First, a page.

I find this method far superior to other guns that load only through a side loading gate. First, it’s safer; the weapon doesn’t have to continually be put in the “fire” mode with the hammer back over and over again as you cycle the action. Just leave the hammer down and dump the rounds.
Yes, your fingers will have to be close to the muzzle, but leave the hammer down and that’s not a problem. That hammer isn’t going to magically cock itself, and that trigger doesn’t fire unless you make it fire. There’s a solid firing pin block and the weapon can’t go bang with the action open.
It’s also just a lot easier without having to cycle all of the rounds. If you load five rounds and don’t shoot all five – which is the way it usually is when hunting – most of the time you end up ejecting rounds into the dirt or grass or mud, then having to find them and clean them up. If you’ve expended all of your rounds and you still need to load another quickly, simply open the action, insert a round into the breach, and close the action, like you would for a pump action shotgun.
Now, usually when I test a semi-auto pistol or an AR, I put at least 500 rounds through them to guarantee reliability. For this test, I decided that 100 rounds would be plenty, and probably way more than required. Heck, I know a lot of people who have never put 100 rounds through their .30-30s in total.
My old Winchester 94s are under 7 lbs., and without a butt pad. The Henry is a bit heavier, at 8.3lbs, and again no butt pad. But man that little bit of weight feels a whole lot better on the shoulder. Doing the math, this gun has about half the recoil of my Savage 110 in .30-06, and is a lot more enjoyable to shoot. So, with 100 rounds in hand…to the range!
As I do when I hunt, I spent most of my time shooting the Henry Repeating Arms .30-30 lever gun from the kneel. I also shot leaning against a tree, as well as using various stumps and cedar tree branches as a rest. From all of these positions, striking a 5″ steel plate at 100 yards wasn’t a big challenge. I hate shooting from the prone – a back injury has made this pretty painful for me – but the rifle itself shoulders and is supported fine from this position as well.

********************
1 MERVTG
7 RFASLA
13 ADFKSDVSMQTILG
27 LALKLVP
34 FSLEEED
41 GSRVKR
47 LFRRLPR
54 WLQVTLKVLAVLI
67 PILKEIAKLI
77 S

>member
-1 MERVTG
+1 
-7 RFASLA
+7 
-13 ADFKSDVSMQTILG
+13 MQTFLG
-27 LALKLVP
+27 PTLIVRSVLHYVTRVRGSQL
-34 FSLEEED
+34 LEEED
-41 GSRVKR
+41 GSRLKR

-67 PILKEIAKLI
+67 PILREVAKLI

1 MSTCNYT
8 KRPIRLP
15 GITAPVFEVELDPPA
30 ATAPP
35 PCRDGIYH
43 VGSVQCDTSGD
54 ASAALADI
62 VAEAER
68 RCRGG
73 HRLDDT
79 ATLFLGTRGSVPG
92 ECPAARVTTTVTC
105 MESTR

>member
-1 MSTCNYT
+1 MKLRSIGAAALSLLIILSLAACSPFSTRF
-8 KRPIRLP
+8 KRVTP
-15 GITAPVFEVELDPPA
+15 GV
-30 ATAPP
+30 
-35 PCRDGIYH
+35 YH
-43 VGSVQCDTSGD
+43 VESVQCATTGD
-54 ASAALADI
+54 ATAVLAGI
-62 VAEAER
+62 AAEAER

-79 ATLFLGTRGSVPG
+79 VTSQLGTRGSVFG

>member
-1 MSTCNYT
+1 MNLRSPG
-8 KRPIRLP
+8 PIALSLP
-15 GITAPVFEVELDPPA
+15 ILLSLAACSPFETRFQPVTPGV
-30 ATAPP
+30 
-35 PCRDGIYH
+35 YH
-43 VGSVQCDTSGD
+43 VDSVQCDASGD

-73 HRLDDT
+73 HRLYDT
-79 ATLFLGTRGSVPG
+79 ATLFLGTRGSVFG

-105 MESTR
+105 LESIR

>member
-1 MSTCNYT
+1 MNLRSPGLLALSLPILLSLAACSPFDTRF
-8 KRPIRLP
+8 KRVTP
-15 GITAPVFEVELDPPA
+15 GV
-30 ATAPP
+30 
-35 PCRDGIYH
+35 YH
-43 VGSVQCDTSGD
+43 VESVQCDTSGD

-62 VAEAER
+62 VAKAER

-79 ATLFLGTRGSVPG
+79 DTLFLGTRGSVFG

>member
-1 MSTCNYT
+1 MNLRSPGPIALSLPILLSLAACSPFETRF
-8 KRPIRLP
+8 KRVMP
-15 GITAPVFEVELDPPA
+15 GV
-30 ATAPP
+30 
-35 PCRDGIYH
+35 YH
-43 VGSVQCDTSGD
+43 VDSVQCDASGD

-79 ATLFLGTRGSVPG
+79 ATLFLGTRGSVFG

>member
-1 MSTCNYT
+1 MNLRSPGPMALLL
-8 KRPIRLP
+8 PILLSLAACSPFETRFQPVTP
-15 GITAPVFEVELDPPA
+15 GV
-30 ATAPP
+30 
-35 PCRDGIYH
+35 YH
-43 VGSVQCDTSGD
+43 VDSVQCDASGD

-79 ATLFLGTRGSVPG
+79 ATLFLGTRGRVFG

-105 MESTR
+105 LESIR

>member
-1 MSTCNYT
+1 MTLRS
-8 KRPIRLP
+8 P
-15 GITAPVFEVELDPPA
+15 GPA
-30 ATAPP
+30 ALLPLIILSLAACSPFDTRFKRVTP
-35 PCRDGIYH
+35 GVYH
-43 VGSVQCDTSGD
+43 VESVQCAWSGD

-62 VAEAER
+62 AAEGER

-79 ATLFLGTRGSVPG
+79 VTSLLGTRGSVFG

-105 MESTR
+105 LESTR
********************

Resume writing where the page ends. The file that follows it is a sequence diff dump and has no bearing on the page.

Even without a steady rest, shooting solely from the kneel, I have 100 percent confidence that I could take pretty much any animal in the lower 48 with this rifle with one round, save only the biggest of the brown bears. And if I was shooting in a blind, or off a solid rest, I know I could make those deer, black bear, and pig shots out a lot farther.
Shooting off bags, I got a consistent 2 1/4 inch group at 100 yards. But, as noted above, the caliber is fully capable of sufficient energy well past that. Is the rifle? Yes. Shooting off a front bag only, at 200 yards, I was hitting 5 1/2 inch five-shot groups. And a few of them were better.
Note: you’ll have a solid 6-inch or so drop at that range if you’re sighted in at 100. That group gets you in the vitals, and the limiting factor for me at least wasn’t the rifle or caliber, it was my eyes. If I want to guarantee getting into a 6″ target, 200 yards is about all my eyes will handle with open sights like these. A double ghost ring can take me farther, but I lose them entirely in low light. With a scope I have no doubt this is a 300 yard gun. And that’s from a cartridge invented 120 years ago shot from a gun invented 145 years ago.
In short, the Henry Repeating Arms .30-30 lever gun is a beautiful, accurate, reliable rifle. At around $800 on the street it’s an heirloom quality piece for a sensible price. As RF would say, what’s not to love?
Action Type: Lever
Capacity: 5 rounds
Barrel Length: 20″
Weight: 8.3 lbs.
Stock: Straight-grip American walnut with buttplate
Sights: Fully adjustable semi-buckhorn rear with brass beaded front
Ratings (out of five stars):
Style * * * * *
An American classic. The American classic? Could be.
Fit and Finish: * * * *
The brass is a high polish all around and just gorgeous. The details are all just right and the wood is great. Great, but not incredible. Really, I’m taking a star off for not having breathtaking wood, partly because I want Henry to make one of these with breathtaking wood.
Accuracy * * * * *
For an open-sighted gun with semi-buckhorn sights, it shoots as well as my eyes will let it. An absolute deer slayer inside 200 yards just out of the box.
Ergonomics * * * * *
This is an 8.3 lbs .rifle that’s 39″ long. It’s easy to walk with, easy to maneuver in a blind, and super easy to hold and shoot in any position. It’s a brush gun that’ll be good when you get out of the brush and have to take a 200 yard shot across a clearing.
Reliability * * * * *
All 100 rounds were shot, and maybe my shoulder is a little worse for the wear, but the gun isn’t at all. A good clean and shine-up and it looks as good as new, and not a single hiccup of any kind. This rifle’s usefulness will likely outlive yours, and certainly mine.
Customize This: * * *
Overall * * * * *
The gun ran as long as rounds got cycled and a trigger got pulled, and it shot well enough for anything in the Texas hill country. It’s with a heavy heart that I’ll be handing this one back, but I know it’s going to a good home.